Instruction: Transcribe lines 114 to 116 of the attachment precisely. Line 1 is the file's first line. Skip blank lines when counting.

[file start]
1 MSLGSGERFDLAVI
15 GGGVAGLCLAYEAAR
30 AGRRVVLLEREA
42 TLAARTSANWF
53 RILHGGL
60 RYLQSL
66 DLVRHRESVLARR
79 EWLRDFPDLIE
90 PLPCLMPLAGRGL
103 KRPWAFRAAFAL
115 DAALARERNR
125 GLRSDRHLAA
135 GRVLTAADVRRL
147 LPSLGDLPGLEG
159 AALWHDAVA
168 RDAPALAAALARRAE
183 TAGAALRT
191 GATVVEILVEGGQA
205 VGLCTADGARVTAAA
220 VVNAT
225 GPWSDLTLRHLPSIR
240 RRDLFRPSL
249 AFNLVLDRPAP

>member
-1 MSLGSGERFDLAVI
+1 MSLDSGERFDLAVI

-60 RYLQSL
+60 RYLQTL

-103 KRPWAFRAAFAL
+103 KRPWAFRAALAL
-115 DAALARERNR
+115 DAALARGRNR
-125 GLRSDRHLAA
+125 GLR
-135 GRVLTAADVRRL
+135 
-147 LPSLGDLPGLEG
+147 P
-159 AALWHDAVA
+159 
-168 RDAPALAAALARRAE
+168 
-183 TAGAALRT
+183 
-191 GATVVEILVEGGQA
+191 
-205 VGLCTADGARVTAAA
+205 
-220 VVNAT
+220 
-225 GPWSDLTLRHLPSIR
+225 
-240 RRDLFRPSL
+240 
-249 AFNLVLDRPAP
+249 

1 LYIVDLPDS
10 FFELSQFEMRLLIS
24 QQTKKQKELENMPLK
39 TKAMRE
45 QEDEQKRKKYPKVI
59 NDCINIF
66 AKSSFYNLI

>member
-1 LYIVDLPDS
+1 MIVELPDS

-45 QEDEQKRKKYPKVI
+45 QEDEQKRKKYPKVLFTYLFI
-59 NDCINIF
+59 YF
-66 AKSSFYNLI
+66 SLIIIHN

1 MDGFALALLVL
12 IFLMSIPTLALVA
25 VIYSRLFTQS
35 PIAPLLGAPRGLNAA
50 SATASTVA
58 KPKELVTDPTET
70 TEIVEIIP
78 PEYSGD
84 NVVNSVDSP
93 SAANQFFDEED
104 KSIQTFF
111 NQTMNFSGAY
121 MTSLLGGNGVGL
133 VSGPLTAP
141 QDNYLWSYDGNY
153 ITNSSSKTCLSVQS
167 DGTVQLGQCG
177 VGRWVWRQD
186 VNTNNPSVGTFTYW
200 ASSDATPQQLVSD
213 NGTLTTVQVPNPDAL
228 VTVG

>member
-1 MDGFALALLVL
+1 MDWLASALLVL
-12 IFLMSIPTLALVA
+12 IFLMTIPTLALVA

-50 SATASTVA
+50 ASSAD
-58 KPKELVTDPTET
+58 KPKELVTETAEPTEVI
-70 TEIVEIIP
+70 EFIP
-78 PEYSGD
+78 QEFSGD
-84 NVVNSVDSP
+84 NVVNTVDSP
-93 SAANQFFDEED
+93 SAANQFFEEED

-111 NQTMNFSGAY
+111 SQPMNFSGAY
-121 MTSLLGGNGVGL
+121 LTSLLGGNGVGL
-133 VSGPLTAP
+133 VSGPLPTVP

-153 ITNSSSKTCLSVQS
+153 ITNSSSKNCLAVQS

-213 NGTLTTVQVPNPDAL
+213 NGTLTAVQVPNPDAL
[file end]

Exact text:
-121 MTSLLGGNGVGL
+121 LTSLLGGNGVGL
-133 VSGPLTAP